The very skeptical Israeli view of the EU in any diplomatic process is reinforced by steps taken by France, which this week considered bringing a resolution to the UN Security Council to place international observers on the Temple Mount.
This idea, which Israel would never accept, and which even Jordan and the Palestinians have apparently rejected, is born of a burning French diplomatic desire to always do something, anything, in the Mideast – especially when there seems to be a stalemate or vacuum.
It is also the product of sour relations currently prevailing between Paris and Jerusalem, as well as a lingering French hope for the internationalization of Jerusalem – for the establishment of a corpus separatum in Jerusalem under a special international regime – which France hopes to be a part of.
So with the UN out, the EU out, and France out, that leaves the US.
But it is not as if Jerusalem is harboring any hopes that Kerry will be able to ride in and save the day.
From Jerusalem’s perspective the US track record in the region is not sterling, and though it appreciates Washington’s desire to help, there is little illusion that high-profile, high-level meetings will have any immediate effect on the ground.
And while Jerusalem is not waiting for Kerry with bated breath, it was clear from the beginning that he would get involved. An uptick in terrorism and violence leads to a well-worn pattern in Washington: condemnations of the terrorism, then statements that anger Israel about proportionality or settlements, followed by calls for restraint on both sides, and then meetings with the leaders.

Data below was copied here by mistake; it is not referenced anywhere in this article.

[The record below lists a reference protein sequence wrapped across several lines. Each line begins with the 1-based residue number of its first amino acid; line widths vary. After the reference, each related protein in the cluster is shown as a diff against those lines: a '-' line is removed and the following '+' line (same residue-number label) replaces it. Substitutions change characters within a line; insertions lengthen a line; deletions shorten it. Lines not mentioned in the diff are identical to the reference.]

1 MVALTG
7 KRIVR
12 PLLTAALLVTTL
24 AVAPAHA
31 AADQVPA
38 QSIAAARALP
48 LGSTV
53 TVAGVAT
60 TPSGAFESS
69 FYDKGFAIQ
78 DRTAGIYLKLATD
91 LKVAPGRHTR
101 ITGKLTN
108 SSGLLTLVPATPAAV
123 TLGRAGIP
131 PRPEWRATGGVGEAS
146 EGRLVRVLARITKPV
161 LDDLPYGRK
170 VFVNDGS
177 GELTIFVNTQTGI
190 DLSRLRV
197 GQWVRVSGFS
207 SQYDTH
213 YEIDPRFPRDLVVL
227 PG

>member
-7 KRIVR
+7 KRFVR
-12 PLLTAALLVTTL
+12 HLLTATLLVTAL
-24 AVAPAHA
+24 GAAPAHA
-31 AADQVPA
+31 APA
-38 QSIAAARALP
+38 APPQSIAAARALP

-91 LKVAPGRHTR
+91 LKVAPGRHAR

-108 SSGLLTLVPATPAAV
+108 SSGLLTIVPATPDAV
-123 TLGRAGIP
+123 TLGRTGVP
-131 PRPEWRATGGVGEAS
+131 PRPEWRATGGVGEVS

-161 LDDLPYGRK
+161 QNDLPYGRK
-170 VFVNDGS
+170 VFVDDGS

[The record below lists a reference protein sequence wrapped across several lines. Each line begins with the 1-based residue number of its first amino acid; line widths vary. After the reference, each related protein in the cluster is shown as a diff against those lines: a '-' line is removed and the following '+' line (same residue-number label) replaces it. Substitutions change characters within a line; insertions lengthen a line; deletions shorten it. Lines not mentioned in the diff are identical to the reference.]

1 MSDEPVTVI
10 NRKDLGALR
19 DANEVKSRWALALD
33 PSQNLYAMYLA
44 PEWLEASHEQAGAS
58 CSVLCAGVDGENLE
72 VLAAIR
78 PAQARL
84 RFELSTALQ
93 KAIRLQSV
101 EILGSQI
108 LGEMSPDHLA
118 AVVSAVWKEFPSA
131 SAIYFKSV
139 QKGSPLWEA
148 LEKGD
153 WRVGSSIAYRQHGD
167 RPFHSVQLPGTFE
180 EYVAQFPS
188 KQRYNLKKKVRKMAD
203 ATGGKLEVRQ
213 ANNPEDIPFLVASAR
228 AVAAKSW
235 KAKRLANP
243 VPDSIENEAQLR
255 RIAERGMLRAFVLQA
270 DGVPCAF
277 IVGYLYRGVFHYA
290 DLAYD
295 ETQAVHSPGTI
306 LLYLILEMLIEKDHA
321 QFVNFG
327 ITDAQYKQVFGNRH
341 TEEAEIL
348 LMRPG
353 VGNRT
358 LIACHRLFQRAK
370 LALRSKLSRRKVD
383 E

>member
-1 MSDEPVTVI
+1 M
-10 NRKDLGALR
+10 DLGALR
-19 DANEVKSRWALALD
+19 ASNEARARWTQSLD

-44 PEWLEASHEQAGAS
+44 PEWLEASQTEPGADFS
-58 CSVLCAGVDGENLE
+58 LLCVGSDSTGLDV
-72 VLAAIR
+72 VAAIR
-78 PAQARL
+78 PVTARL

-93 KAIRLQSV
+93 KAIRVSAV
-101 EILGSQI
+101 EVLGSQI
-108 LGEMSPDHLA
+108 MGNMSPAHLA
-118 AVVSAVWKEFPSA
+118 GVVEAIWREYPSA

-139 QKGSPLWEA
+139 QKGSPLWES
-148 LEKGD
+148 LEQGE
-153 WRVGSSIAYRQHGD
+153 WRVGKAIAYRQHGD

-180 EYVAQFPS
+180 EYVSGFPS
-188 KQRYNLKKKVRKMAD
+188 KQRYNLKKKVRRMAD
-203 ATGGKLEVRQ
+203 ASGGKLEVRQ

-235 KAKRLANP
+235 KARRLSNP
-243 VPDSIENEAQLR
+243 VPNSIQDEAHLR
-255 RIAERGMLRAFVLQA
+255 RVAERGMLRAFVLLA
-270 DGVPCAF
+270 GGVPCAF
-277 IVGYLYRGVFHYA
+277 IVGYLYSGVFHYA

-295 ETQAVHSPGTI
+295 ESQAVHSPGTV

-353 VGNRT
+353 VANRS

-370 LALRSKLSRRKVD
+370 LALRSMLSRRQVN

But this current spurt of terrorism and violence is different from previous rounds, in that there is no identifiable organization – such as Hamas and Fatah’s Tanzim militia – to hold directly responsible for the bloodshed. This time it is more amorphous, individual terrorists incited by calls for Jewish blood on Facebook and from various leaders, going out to kill Jews.
The lack of a clear organizational structure behind the terrorism makes it more difficult for the security services to stop, because it is much more difficult to gather intelligence on an individual who grabs a knife and goes out to kill than on attacks directed by an organization.
Also, there is not one person seemingly in control who may be pressured to cease the violence.
It is not as if Kerry can talk to Abbas and convince him to issue a call to his people to “hold your horses,” and the horses will obediently be held. Abbas does not have anything near that type of control – many of the horses simply do not heed him.